Taylor, Charles

(born on November 05, 1931 in Montréal, Canada)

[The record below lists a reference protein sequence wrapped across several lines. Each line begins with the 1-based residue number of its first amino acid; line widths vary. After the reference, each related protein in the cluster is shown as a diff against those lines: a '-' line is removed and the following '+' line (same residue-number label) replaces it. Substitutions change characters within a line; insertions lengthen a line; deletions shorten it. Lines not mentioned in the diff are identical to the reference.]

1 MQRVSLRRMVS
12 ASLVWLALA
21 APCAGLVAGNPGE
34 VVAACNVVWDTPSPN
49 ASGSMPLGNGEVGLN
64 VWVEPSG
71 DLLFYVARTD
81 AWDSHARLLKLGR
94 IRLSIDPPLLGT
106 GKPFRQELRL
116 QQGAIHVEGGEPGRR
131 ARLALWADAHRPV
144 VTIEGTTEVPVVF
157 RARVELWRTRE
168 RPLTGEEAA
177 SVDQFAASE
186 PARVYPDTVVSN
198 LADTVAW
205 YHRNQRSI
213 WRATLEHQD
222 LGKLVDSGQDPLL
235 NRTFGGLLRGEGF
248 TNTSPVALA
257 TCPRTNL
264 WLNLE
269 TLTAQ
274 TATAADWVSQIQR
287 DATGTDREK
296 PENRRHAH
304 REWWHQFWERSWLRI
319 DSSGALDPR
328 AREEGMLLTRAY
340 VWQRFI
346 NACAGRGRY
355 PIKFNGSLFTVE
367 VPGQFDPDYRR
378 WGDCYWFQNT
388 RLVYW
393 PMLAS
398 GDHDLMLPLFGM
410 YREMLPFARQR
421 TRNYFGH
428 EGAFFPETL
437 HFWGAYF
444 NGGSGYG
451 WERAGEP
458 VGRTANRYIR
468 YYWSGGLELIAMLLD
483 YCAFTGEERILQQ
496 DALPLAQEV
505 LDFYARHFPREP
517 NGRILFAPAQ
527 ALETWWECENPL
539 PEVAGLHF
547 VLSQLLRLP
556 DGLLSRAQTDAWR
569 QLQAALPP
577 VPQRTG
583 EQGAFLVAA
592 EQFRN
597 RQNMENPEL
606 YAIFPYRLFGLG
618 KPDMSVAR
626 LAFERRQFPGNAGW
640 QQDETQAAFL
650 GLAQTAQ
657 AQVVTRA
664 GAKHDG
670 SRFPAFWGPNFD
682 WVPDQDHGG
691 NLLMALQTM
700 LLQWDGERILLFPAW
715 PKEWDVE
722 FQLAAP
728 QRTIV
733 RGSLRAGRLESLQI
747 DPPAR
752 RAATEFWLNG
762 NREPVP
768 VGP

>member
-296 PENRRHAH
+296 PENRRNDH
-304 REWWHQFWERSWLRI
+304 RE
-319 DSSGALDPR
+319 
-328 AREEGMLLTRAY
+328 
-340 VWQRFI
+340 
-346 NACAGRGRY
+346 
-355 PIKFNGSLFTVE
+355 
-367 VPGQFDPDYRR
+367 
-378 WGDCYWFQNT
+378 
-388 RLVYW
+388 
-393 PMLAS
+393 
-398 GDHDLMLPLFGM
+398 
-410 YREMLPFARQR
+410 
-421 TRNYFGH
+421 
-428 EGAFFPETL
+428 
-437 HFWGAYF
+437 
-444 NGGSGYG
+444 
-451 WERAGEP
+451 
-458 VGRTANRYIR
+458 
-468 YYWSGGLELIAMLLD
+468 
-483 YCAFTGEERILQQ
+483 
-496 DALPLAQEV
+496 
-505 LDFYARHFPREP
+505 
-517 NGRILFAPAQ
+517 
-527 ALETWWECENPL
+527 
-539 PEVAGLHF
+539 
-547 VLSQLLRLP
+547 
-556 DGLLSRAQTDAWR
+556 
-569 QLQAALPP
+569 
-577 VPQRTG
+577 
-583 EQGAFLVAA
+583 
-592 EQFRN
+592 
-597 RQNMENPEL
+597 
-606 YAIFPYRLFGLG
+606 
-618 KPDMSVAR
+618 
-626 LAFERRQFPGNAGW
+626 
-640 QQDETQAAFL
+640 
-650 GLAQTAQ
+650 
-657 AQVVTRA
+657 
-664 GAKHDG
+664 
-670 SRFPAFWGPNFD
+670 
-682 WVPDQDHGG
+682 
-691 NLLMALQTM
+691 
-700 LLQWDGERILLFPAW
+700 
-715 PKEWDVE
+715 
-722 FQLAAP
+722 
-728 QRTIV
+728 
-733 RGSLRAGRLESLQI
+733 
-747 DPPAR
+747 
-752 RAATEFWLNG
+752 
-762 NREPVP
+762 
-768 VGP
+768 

Charles Taylor is an important figure of a modern thought, communitarianism, which aims to surpass liberalism to better fit twenty-first century challenges. In Oxford, Taylor first studied an analytical philosophy, then language philosophy (Austin, Wittgenstein). Later on, he exposed himself to an European philosophy, notably with Merleau-Ponty and Heidegger. In 1964, he proposed a philosophy of action in The Explanation of Behavior, where his two biggest influences meet: analytical and continental philosophy. Then, with Hegel’s philosophy, he turned to ethics, with themes of recognition, multiculturalism, identity, community and modernity. Following the 2007 crisis on reasonable accommodations in Quebec, he was named by the then-Government to preside with sociologist Gérald Bouchard in the Consultation Commission on Accommodation Practices Related to Cultural Differences, more commonly known as the Bouchard-Taylor Commission. His extended thinking on the aforementioned themes let him write a report that draws a precise portrait of the situation of cultural accommodations in Quebec, along with recommendations.


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